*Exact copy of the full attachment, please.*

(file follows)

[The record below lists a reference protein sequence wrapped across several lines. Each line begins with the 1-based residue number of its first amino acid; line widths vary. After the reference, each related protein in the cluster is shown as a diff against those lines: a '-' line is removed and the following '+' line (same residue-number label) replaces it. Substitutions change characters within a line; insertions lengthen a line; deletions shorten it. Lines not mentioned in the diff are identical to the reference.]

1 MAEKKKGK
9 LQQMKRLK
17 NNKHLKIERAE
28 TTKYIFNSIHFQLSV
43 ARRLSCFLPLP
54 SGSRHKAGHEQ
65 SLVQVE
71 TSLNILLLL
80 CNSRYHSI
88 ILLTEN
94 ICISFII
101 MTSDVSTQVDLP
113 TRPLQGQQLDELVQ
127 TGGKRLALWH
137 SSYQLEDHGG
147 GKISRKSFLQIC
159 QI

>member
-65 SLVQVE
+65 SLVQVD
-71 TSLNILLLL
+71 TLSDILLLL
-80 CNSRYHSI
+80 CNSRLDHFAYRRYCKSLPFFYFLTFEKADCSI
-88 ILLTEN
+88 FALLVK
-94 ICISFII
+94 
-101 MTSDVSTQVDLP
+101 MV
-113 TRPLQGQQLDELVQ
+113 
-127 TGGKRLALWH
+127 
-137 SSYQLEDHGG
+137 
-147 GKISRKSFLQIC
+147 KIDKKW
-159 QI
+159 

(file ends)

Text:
[The record below lists a reference protein sequence wrapped across several lines. Each line begins with the 1-based residue number of its first amino acid; line widths vary. After the reference, each related protein in the cluster is shown as a diff against those lines: a '-' line is removed and the following '+' line (same residue-number label) replaces it. Substitutions change characters within a line; insertions lengthen a line; deletions shorten it. Lines not mentioned in the diff are identical to the reference.]

1 MAEKKKGK
9 LQQMKRLK
17 NNKHLKIERAE
28 TTKYIFNSIHFQLSV
43 ARRLSCFLPLP
54 SGSRHKAGHEQ
65 SLVQVE
71 TSLNILLLL
80 CNSRYHSI
88 ILLTEN
94 ICISFII
101 MTSDVSTQVDLP
113 TRPLQGQQLDELVQ
127 TGGKRLALWH
137 SSYQLEDHGG
147 GKISRKSFLQIC
159 QI

>member
-65 SLVQVE
+65 SLVQVD
-71 TSLNILLLL
+71 TLSDILLLL
-80 CNSRYHSI
+80 CNSRLDHFAYRRYCKSLPFFYFLTFEKADCSI
-88 ILLTEN
+88 FALLVK
-94 ICISFII
+94 
-101 MTSDVSTQVDLP
+101 MV
-113 TRPLQGQQLDELVQ
+113 
-127 TGGKRLALWH
+127 
-137 SSYQLEDHGG
+137 
-147 GKISRKSFLQIC
+147 KIDKKW
-159 QI
+159 